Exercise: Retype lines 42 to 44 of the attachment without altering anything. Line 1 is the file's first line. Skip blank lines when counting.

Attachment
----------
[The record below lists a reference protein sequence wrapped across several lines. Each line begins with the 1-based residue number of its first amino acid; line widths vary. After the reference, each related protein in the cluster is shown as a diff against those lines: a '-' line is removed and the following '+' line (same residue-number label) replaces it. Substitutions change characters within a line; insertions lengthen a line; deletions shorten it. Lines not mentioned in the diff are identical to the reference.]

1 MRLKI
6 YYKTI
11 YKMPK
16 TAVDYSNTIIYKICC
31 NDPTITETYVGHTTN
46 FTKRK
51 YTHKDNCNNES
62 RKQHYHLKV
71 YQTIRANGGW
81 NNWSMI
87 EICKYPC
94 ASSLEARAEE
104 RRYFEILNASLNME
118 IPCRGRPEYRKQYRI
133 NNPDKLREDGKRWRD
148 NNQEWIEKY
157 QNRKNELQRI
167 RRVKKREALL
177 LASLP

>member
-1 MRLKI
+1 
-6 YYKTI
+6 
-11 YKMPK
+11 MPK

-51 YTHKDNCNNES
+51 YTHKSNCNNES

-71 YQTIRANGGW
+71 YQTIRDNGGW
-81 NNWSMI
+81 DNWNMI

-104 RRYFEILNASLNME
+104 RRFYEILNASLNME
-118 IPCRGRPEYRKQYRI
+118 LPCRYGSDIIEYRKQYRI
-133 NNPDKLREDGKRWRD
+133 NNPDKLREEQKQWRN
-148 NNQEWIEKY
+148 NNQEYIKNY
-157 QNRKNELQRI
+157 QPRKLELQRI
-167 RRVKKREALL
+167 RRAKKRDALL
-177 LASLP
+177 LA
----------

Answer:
-157 QNRKNELQRI
+157 QPRKLELQRI
-167 RRVKKREALL